This activity spawned by low barrier, horizontal connectivity and communication has brought us all to a new inflexion point, a term that was popularized by Intel founder Andy Grove, to describe critical points in time where everything changes. We saw IBM topple when software development became "off-the-shelf' and more efficient ways of developing and building it were evolved by the mainly West Coast based software companies; M$FT now faces the same possible fate. The know-how for efficient, team software development, and the high tech process, platforms and financial infrastructure that grew up in its wake to make Silicon Valley the epicenter of the last boom, is now being spread around the world, peer-to-peer via the horizontal platform.
When giant seismic changes occur below, there are always massive reactions to follow on the surface. We dare to be optimistic enough to think this momentum cannot be totally suppressed but we do strongly fear that attempts will be made to throttle and control the Internet. We have the potential to make major strides towards a horizontal world built on this layer of global connectivity. In the background, we already hear the footsteps of those very powerful forces who would like to mold and game the system by tampering with all layers of the Internet in order to make it work to their advantage, while subverting and reversing the movement to openness through technical, economic, judicial and legislative barriers.
And to get back to the urging of our guest from across the pond, who, we of course, hope will read this; Taking the lead now, at this critical juncture, means assuming the responsibility to make sure that, despite major forces to the contrary, the playing field remains horizontal and the interlopers and censors are kept at bay. It will take more than a flat, nonpolitical, effort and it will have to be global.
Lafayette, like Philadelphia and some other municipalities are proposing to built out their own Internet access systems and have been facing tough opposition from the telephone and cable companies. But these cities are in the minority. Although access to the Web is vital to the social and economic wellbeing of a society it is being left mainly to the purely economic considerations of monopolistic conveyors, who in the case of Web access in the US, are the giant Telcos and Cable Operators.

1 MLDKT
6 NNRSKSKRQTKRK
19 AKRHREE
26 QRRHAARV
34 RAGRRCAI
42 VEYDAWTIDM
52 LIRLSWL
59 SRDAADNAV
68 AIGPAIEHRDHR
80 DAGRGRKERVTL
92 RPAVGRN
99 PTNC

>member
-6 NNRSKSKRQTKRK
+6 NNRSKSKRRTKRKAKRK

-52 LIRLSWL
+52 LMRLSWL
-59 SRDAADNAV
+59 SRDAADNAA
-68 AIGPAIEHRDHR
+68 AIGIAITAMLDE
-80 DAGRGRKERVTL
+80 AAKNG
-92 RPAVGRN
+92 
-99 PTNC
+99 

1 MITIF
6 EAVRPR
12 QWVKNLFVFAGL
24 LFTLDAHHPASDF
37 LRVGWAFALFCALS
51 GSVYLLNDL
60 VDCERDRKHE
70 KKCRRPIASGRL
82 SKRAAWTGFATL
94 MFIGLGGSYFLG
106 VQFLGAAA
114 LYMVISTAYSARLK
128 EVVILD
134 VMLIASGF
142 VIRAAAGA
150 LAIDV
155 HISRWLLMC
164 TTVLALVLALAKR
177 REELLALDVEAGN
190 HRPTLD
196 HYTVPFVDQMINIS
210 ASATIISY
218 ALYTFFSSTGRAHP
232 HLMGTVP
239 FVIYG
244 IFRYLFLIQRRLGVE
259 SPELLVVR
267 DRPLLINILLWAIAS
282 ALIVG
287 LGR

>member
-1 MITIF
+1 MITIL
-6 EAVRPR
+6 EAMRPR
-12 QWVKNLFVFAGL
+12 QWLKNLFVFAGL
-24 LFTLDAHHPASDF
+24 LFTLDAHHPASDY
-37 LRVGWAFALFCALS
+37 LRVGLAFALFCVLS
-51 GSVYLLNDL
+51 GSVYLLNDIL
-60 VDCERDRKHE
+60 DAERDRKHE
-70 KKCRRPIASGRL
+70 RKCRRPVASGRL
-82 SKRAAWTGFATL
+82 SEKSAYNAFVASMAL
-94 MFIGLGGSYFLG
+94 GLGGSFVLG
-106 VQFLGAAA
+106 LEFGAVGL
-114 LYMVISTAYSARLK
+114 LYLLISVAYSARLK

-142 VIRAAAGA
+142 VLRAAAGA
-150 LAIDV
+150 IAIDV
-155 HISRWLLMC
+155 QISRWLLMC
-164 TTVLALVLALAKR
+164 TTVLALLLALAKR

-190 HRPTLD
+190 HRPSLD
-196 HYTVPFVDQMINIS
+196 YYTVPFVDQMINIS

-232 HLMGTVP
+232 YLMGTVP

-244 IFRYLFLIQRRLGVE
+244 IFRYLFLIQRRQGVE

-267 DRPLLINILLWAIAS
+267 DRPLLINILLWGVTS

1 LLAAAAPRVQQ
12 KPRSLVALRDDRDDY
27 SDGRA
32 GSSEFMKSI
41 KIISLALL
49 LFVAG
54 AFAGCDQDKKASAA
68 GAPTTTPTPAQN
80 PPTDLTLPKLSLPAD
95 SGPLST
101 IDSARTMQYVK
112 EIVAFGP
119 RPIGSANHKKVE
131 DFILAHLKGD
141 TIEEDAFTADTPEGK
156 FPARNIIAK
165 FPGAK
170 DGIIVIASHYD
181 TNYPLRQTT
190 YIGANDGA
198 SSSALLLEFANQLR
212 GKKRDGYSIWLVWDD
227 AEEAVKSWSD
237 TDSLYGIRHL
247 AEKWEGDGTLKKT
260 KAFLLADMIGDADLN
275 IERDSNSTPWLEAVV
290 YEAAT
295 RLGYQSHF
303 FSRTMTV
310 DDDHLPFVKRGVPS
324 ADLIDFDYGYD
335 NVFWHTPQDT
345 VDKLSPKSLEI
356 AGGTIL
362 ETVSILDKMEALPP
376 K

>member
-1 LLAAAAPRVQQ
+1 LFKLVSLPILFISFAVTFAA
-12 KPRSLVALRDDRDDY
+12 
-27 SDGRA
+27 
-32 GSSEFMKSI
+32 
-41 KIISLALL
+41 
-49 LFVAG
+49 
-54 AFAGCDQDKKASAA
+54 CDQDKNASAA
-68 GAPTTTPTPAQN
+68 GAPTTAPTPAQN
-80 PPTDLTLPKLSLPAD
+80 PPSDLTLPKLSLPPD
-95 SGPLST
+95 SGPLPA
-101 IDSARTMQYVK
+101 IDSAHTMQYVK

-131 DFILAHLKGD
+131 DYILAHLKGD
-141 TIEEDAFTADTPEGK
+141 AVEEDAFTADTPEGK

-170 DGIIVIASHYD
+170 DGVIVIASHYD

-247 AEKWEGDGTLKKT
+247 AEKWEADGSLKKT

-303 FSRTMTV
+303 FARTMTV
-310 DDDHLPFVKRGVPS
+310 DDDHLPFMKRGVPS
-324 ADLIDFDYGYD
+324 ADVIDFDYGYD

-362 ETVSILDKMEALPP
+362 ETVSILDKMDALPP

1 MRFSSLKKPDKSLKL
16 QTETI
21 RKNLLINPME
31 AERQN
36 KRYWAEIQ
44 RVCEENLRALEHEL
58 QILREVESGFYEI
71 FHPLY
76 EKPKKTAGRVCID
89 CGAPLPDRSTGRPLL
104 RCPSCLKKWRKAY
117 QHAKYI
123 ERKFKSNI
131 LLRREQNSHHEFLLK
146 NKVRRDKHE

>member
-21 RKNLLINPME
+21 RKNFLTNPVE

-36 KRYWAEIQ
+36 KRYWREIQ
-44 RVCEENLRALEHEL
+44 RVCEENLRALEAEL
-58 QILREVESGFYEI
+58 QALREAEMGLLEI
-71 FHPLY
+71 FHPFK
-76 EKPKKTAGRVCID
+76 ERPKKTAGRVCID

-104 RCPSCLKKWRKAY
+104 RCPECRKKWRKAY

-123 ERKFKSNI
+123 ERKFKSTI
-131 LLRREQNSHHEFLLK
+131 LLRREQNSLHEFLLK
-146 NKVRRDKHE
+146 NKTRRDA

Mark Cooper, one of the panelists, provided the following context by reminding the audience (the event was webcast) of how far back the principal of fair access has been embedded in the law. Innkeepers in pre-Renaissance Europe at the very dawn of Capitalism were required, in some of the first instances of common law, to publicly post their tariffs. In such way, for example, the pilgrims in the Canterbury Tales could all be assured the same price for equal bed and board regardless of their station in life. Cooper also pointed to rules requiring canal operators in early America and later the railroads that required them to post their tariffs and make them an equal playing field for transport or trade. It was well understood, that if these regulations were not in place, the monopoly operators of roads, canals and railroads could charge favorites one price and non-preferreds another thereby tipping the competitive balance.
As the F2C website argues in its call for the Conference:
The need to communicate is primary, like the need to breathe, eat, sleep, reproduce, socialize and learn. Better connections make for better communication. Better connections drive economic growth through better access to suppliers, customers and ideas. Better connections provide for development and testing of ideas in science and the arts. Better connections improve the quality of everyday life. Better connections build stronger democracies. Strong democracies build strong networks.
Place: By happenstance or not, on Tuesday of this week the Supreme Court heard two cases --MGM v.Grokster and Brand X (Brand X (a California ISP) vs FCC) with the potential of having enormous impacts on the future of technology. In the first case, the judges were being asked to look at whether technologies that can be used for illegal purposes can be banned even if they also have legitimate uses. In the Brand X case, the Court will decide whether the Cable Companies, like the Telcos have to open up access to their lines into the house to other potential service providers like ISP's. Later in the year, Congress will be working on a possible update to the Telecommunications Act, which is widely viewed as flawed. For the last decade the role of the FCC, a group of 5 Commissioners, which once had the fairly sleepy job of regulating a stagnant network system has become a critical battlefield for a multitude of issues. The Brand X Case, for example, is the direct result of an FCC ruling that said that the Cable Companies were not required to share their lines, a decision that was later overturned by the 9th District Federal Court of Appeals.
And so, against this background, on Wednesday, the F2C Conference opened in the AFI Silver Theatre outside of Washington. Expert speakers like Susan Crawford, Jim Baller, Robert Corn-Revere, John Perry Barlow, Rahul Tongia and Dan Gillmor, to name just a few, talked about First Amendment speech and press issues; alternative network build-out approaches; the need for a neutral, private, transparent, fully accessible network; societal access implications; and potential technology solutions. What couldn't have been made more eminently clear to all who attended in person or via the webcast, was`that the consequences of choices in future directions for the Web are far too important to be left to the politicians and lobbyists to sort out on their own. If they are left to do that, without the direct input and actions of all of us most directly affected, it's highly likely that this dynamic moment in communication history will become something looked back at in nostalgia or anger for what might have been.